Why Slack lost to Teams - Bundling and distribution

Big companies have an unfair advantage in distribution and bundling

December 25, 2020

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Salesforce recently bought Slack for $27B. A win for investors in every stage. Even if you invested just recently, you got a nice bump on the stock price when the sale came through.

But the sale is also a defeat in some way. Slack couldn't stand as an standalone company against its competition—namely, Microsoft teams.

Even though Slack had the superior product (debatable, but most will agree), it had lost to teams.

The reasons for the failure against teams also mark the reasons why Slack worth so much for Salesforce. And these reasons are relevant for many other SaaS products, in the productivity space and out of it.

Slack vs Teams

Slack vs. Teams


Bundling multiple products together in one package is a superpower mostly reserved for big companies only.

By bundling products together, you can:

  • Lower sales & marketing costs - instead of paying for each product, you market the entire package together, reducing fixed costs.
  • As a result, this lowers the CAC when split between the products.
  • It also raises the LTV. Even if the customer stops using one product in the bundle, he might already depend on another.

All these effects are multiplied when sold to big organizations like Office 365 is.

And of course, Microsoft Teams enjoyed all these benefits as part of the Office 365 bundle.


Selling a new product for a company is challenging.

You have to find a champion. That champion needs to be convinced your specific product is the solution to the problem. He then needs to convince management.

Management will require market research and competitors' presentation. Due diligence for the supplier. Security validation. Price quotas. Integrations with the company data. Maybe complex integrations with internal users. And more and more headaches.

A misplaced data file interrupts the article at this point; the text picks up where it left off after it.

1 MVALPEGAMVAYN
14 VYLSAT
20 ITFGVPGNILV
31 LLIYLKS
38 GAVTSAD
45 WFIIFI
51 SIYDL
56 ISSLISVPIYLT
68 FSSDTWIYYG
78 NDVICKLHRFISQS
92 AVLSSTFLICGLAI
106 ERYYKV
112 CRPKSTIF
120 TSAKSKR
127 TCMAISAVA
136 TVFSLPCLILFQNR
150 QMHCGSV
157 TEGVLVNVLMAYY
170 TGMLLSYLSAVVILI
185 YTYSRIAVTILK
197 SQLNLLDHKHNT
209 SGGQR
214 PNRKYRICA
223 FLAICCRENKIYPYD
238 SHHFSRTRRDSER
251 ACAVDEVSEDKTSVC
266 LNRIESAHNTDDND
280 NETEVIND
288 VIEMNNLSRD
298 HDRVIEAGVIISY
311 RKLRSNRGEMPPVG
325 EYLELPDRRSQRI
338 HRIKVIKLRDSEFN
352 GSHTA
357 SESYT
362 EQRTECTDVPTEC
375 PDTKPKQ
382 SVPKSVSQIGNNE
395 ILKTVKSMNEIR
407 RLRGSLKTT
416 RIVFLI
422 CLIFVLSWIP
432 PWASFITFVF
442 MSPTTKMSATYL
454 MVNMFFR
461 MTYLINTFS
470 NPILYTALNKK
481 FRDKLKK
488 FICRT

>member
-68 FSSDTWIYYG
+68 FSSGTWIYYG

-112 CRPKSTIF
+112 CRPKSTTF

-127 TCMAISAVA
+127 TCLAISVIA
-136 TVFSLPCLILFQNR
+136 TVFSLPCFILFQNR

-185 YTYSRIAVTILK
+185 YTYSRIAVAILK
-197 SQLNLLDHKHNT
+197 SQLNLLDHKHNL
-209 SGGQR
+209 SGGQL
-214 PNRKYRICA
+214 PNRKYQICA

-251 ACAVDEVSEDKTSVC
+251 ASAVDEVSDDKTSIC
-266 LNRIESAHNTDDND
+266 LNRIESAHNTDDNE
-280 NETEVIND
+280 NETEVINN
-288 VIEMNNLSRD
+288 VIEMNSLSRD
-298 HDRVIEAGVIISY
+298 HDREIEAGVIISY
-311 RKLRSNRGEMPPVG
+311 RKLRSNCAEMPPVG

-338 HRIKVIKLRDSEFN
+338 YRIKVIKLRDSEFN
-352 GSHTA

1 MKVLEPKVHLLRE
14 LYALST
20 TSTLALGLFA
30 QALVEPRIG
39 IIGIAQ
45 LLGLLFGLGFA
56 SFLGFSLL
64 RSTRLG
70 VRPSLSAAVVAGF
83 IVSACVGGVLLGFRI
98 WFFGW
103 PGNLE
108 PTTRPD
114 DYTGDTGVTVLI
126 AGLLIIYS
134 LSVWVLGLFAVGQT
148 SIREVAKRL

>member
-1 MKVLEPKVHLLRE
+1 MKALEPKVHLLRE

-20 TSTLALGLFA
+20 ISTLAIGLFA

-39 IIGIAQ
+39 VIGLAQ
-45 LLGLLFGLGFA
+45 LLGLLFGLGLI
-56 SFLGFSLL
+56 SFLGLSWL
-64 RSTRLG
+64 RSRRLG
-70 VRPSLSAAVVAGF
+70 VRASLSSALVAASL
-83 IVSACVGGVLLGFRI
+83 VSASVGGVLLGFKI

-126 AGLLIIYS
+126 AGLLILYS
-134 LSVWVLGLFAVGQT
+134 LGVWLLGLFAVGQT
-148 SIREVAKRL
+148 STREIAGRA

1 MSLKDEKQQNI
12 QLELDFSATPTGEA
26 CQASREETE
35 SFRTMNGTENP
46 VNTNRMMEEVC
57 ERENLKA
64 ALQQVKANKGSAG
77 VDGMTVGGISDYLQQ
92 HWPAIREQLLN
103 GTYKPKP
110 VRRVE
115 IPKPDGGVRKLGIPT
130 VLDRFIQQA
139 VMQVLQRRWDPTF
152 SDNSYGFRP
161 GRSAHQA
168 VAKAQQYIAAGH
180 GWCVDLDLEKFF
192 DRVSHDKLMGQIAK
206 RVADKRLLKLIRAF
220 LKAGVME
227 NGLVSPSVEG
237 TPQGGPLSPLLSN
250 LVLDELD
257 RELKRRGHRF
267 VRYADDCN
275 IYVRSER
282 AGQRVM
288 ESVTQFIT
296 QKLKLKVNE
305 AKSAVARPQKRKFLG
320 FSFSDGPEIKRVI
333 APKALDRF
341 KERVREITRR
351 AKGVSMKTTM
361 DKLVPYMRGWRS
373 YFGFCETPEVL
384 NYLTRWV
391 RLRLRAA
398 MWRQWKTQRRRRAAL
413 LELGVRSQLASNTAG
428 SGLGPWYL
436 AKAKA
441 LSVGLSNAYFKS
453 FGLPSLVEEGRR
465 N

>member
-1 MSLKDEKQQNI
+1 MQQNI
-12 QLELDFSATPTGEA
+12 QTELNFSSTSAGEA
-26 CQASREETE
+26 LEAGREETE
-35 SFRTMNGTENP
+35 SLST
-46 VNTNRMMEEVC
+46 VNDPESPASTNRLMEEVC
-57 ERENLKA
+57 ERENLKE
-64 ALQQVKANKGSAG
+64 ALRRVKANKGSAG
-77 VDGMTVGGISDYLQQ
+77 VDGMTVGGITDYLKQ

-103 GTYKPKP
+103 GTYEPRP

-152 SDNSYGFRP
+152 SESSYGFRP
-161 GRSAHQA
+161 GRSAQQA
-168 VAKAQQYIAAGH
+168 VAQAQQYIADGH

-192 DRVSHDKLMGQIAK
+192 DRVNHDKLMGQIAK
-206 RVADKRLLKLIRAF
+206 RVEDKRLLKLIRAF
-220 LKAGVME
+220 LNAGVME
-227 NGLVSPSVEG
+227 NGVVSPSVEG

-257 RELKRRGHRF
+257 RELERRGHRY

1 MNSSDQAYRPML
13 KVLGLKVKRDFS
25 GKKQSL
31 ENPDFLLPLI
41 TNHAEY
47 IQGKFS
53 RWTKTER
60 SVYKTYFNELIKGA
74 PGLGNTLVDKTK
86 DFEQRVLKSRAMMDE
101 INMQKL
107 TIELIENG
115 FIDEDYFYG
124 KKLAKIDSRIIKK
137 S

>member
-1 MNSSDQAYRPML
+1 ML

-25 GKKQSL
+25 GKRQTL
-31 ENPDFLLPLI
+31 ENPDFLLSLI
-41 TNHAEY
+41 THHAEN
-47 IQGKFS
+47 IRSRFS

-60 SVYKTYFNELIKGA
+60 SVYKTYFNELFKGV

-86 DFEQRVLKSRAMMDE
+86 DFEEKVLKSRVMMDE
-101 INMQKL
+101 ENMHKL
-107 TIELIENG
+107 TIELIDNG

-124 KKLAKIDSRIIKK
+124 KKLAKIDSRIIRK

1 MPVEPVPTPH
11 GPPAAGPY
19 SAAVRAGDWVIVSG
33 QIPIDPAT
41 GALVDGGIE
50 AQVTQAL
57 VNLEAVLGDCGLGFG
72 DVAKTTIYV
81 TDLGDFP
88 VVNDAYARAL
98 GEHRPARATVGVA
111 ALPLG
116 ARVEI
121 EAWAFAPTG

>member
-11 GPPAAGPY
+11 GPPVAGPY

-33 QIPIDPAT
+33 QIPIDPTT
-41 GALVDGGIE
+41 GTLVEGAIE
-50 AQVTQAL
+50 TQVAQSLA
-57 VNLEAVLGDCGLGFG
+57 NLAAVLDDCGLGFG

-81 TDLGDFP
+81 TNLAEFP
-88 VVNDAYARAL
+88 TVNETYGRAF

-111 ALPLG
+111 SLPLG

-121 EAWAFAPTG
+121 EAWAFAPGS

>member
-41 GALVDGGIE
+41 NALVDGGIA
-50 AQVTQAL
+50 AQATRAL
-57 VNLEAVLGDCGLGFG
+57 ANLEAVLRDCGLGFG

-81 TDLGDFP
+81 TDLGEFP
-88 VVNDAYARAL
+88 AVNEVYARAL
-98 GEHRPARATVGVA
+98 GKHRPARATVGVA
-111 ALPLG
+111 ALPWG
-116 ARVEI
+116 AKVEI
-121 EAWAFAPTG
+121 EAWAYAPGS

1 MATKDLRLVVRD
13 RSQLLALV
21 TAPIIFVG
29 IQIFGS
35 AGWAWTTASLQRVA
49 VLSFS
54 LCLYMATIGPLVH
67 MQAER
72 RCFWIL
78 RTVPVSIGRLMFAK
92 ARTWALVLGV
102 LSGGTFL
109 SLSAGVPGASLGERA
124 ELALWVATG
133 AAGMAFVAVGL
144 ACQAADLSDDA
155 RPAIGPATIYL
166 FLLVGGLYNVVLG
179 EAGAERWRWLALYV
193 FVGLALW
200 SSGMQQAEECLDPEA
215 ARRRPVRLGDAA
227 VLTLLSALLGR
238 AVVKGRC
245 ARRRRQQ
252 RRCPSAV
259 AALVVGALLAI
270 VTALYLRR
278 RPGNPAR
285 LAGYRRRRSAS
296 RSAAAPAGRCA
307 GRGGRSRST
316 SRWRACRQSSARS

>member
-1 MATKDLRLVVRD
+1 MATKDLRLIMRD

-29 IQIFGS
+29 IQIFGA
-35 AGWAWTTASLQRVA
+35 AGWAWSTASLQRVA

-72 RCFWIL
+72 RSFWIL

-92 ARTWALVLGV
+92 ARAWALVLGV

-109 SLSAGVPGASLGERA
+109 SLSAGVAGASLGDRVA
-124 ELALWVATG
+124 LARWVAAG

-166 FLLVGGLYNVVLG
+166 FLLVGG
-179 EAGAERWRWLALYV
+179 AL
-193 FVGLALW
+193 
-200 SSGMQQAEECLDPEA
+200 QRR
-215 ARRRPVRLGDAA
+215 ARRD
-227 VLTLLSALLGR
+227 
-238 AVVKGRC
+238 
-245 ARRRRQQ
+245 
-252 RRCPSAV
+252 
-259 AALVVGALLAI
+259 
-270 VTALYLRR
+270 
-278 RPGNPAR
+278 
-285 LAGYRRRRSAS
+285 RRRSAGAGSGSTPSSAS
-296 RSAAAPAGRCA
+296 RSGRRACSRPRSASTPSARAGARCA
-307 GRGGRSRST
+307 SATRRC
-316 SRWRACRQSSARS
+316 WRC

Suppose your champion idea is "I need internal chat communication" - even though he might think Microsoft Teams is inferior to Slack in that regard. In that case, it will be well worth it to start with that product, given the organization already has an Office 365 subscription.

And many organizations do. That's the power of distribution.

Independent SaaS companies need to resolve this

Slack's example is just one. This pattern is repeated with many other products and not only within Microsoft.

Just a quick look at the task management field reveals how impatient Microsoft is to prevent anyone from getting out of their ecosystem:

All these products are widely regarded as either on par or, in most cases, inferior to their competition.

But Microsoft isn't playing the product game. They play the bundling and distribution game.

They need their offerings to be "good enough" to keep the customers in their ecosystem. They don't need to be the best.

Startups in this field, and any other field that suffers the same troubles, need to find a solution.

Yes, one solution is to be so good that it'll be worth the hassle to use your product despite the bundling and distribution advantages of the big company. But it is unsustainable for the long term, as we saw with Slack.

Maybe there is a way to get these advantages as a standalone company. Bundle Salesforce offerings with Slack without outright having to purchase the company for that.